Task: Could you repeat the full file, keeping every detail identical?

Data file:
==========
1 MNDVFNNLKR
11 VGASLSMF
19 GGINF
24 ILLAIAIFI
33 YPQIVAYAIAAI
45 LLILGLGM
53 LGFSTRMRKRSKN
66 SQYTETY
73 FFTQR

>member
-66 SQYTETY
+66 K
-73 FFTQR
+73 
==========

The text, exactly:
1 MNDVFNNLKR
11 VGASLSMF
19 GGINF
24 ILLAIAIFI
33 YPQIVAYAIAAI
45 LLILGLGM
53 LGFSTRMRKRSKN
66 SQYTETY
73 FFTQR

>member
-66 SQYTETY
+66 K
-73 FFTQR
+73 